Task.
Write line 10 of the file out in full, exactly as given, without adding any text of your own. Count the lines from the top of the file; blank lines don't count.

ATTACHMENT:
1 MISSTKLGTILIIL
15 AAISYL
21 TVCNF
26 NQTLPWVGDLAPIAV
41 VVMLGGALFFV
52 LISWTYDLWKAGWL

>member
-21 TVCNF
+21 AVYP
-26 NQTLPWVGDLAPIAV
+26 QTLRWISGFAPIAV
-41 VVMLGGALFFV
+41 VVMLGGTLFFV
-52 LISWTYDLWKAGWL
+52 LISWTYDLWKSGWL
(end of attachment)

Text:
-26 NQTLPWVGDLAPIAV